Not being 100% truthful about your history and education is the number one reason for denial of an application for a license! Don’t try to hide potentially derogatory information from a state licensing board, if it is required by the question or the instructions that further elaborate on the question. It is much better to come forward with the information and be upfront.

This being said, you do not want to volunteer adverse information that a question does not ask. For example, if a question asks about felony convictions, DO NOT disclose misdemeanor convictions or traffic ticket convictions. If a question asks about convictions, DO NOT disclose arrests for which you were acquitted or were dismissed. If a question asks about medical malpractice lawsuits, DO NOT disclose civil lawsuits that were not related to malpractice.

How to Speed up the Application Process.

There are ways to ease the process of applying for a nursing license and get your application processed quicker. Before submitting your application, contact the licensing board and request a copy of its current licensing requirements and the average time it takes to process applications.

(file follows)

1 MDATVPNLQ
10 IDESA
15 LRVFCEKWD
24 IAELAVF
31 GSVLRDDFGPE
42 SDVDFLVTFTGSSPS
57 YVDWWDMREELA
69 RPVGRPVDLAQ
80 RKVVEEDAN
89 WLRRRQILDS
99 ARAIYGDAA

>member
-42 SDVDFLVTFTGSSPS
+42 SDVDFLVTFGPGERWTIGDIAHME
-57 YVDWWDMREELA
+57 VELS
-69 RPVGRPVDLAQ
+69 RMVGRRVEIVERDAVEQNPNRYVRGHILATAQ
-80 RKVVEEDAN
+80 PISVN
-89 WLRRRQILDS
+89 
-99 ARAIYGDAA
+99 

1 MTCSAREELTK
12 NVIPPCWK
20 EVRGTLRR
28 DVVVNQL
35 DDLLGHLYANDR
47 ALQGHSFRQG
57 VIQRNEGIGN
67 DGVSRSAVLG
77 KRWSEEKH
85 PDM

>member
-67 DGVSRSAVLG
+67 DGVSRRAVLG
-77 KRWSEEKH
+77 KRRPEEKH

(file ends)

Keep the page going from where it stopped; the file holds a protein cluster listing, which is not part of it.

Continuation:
The following are tips to help ease the process of applying for medical licensure:

1. Submit follow-up documents in a timely manner online or mail them to the correct address (as required). If you cannot obtain requested follow-up documentation, provide a separate, detailed explanation (preferably in the form of an affidavit), of why you cannot do so.

2. Keep in mind that any fees you pay have to be processed by the Department vendor. This may take a few days.

3. Identify any variation of names and nicknames.

4. Once you start the process, submit the application within 30 days so that your supplemental documents, including transcripts, will have an application file in which to be filed.

5. Have the correct address on the application for training programs you have attended and the health facilities at which you have worked.